A trade that the NFL community had been eagerly awaiting went down late Friday afternoon. (No, not an announcement from Aaron Rodgers and the Green Bay Packers …)
Chicago did the expected, offloading the No. 1 pick of the 2023 draft, and accruing from Carolina, according to multiple reports, the No. 9 pick and a second-rounder this year (No. 61 overall), a first- and second-rounder in 2024 and Pro Bowl-caliber WR DJ Moore.
The move will certainly have massive ramifications on the draft and, perhaps, the quarterback market at large – not to mention free agency, which officially kicks off next week.
Here’s a look at who stands to gain … and who doesn’t:
Carolina Panthers: They’ve been in search of a franchise quarterback since Cam Newton was in his prime. Teddy Bridgewater wasn’t the answer. Sam Darnold wasn’t the answer. Baker Mayfield wasn’t the answer. Deshaun Watson didn’t come. But now, at significant cost, a new era. GM Scott Fitterer and new coach Frank Reich will have their choice among highly regarded draft prospects like Alabama’s Bryce Young, Ohio State’s CJ Stroud, Florida’s Anthony Richardson and Kentucky’s Will Levis.
Chicago Bears: A team that ended the 2022 season with what was arguably the worst overall roster in the league – and almost definitely in the NFC – suddenly has a new lease on life, coupling its newfound draft capital with copious salary cap space.
Justin Fields: In his second NFL season, the young quarterback effectively served as a one-man offense in the Windy City, passing for 2,242 yards and 17 TDs and rushing for 1,143 yards and eight scores. He’s now got Moore to throw in what should be premium reinforcements in tow in what could now be a very quick rebuild centered around Fields’ estimable talent.
Lamar Jackson: With the Panthers and Houston Texans, who own the second overall selection, almost certainly locked in on quarterbacks atop the draft, the Baltimore Ravens’ franchised superstar may suddenly find a market development despite reports that several teams would not engage him in negotiations after he was tagged Tuesday. But it certainly appears the QB supply-demand pendulum could be swinging in his favor.
Aaron Rodgers: It seems his flirtation with the New York Jets is getting down the road quickly. But who’s to say Friday’s news won’t entice another team to make a run at him?
NFL FREE AGENCY 2023: Ranking top 23* available players as the market prepares to open
JARRETT BELL: Ravens drew a line with QB Lamar Jackson … and another NFL team may cross it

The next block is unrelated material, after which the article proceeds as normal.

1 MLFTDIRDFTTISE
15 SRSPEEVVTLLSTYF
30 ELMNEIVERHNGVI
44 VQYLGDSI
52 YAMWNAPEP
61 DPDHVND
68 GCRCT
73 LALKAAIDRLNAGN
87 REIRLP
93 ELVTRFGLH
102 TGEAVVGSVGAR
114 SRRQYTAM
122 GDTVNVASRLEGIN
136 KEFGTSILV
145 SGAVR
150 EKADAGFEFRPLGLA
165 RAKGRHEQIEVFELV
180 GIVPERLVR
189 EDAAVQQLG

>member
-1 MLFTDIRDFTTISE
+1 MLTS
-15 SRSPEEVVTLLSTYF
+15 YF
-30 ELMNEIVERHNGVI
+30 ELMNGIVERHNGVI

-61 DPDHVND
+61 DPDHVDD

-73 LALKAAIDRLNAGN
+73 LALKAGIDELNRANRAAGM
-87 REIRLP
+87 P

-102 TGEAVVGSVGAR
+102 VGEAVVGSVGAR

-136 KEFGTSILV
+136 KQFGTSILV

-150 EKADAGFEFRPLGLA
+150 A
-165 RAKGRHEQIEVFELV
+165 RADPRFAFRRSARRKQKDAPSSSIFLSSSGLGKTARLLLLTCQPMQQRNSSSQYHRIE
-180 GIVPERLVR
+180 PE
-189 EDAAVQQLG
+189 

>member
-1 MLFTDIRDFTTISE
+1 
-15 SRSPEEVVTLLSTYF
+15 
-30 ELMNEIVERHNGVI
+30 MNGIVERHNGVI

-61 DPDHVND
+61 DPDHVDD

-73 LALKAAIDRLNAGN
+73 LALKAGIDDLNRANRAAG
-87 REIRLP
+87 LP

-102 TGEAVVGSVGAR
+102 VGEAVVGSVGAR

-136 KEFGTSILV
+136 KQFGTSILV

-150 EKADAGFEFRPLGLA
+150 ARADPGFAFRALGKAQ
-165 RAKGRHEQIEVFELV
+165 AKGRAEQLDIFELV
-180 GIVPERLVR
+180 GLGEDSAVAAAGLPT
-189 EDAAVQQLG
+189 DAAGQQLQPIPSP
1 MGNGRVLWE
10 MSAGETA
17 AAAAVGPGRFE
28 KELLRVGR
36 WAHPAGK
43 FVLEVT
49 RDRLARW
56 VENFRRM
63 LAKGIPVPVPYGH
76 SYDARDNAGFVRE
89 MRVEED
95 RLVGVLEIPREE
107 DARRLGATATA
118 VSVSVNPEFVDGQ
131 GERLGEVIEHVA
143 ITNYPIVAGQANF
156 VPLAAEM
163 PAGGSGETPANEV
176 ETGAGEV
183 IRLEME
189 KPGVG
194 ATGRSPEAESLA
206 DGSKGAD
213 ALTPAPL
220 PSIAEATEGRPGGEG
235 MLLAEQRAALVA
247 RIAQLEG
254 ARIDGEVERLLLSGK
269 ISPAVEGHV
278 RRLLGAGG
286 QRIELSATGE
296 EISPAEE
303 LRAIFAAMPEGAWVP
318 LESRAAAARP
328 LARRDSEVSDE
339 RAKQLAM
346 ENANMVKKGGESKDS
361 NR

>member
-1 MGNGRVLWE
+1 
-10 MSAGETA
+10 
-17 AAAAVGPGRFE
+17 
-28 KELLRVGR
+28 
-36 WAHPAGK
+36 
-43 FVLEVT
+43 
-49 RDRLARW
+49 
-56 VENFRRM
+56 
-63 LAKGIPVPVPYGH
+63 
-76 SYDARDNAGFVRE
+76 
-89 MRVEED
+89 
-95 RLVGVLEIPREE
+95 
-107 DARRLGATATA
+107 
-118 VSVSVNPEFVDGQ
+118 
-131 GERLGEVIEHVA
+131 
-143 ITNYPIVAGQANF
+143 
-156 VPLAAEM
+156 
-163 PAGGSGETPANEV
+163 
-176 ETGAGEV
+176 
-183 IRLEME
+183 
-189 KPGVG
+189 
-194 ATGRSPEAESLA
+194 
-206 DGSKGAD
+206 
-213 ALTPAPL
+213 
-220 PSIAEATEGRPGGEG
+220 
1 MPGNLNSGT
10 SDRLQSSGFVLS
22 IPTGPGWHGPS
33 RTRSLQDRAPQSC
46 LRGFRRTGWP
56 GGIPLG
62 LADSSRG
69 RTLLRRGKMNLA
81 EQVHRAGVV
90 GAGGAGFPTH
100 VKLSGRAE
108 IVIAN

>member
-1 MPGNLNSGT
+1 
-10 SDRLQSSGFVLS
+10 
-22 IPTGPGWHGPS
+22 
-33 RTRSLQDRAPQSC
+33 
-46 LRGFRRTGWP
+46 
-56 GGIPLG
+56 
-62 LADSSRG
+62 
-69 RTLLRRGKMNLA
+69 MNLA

Geno Smith: The newly re-signed Seattle Seahawks quarterback gets just a little bit more security with his team, which drafts fifth overall, now apparently further removed from the leading passing prospects as the top of the board coalesces. Coach Pete Carroll and GM John Schneider now have an even better shot at obtaining one of the draft’s best overall prospects, namely Alabama DE/OLB Will Anderson or even (still) Georgia DT Jalen Carter, and either would indirectly benefit Smith.
Indianapolis Colts: With the Panthers and division rival Texans ahead of them, Indy is now basically looking at taking the quarterback rated third or fourth on GM Chris Ballard’s draft board. And the Colts may still have to climb from the No. 4 spot to get the third pick from the Arizona Cardinals in order to ensure they get the guy they’re most comfortable with after years of treading water with veterans who never managed to truly fill the breach following Andrew Luck’s stunning 2019 retirement.
Las Vegas Raiders: HC Josh McDaniels expressed a desire at the scouting combine to find a long-term answer under center following the team’s release of Derek Carr last month. But the Silver and Black, who choose seventh overall next month, now find themselves in an even more precarious position than the Colts as it pertains to drafting a quarterback this year.
Atlanta Falcons: Ditto the Colts and Raiders – except ATL picks eighth. Barring a big move up to Arizona’s spot, they’ll have to hope 2022 third-rounder Desmond Ridder really blossoms … or reconsider their supposed reluctance to make a run at Jackson even though they certainly have the cap space to do so, not to mention those seats that need filling in Mercedes-Benz Stadium.
Chase Claypool: The young receiver did little to distinguish himself (14 catches in seven games) in Chicago after being acquired from the Pittsburgh Steelers at last year’s trade deadline in a move that has already aged poorly from the Bears’ perspective, given Pittsburgh ultimately netted the 32nd overall pick. With Moore coming aboard – he’s not only a better wideout than Claypool, he’s also under contract through 2025 – the former Notre Dame standout isn’t likely to be Fields’ primary option in 2023 … which will consequently make it harder for him to broker a big payday in free agency a year from now.
Follow USA TODAY Sports’ Nate Davis on Twitter @ByNateDavis.
This article originally appeared on USA TODAY: Bears-Panthers trade: Winners, losers as 2023 draft’s No. 1 pick deal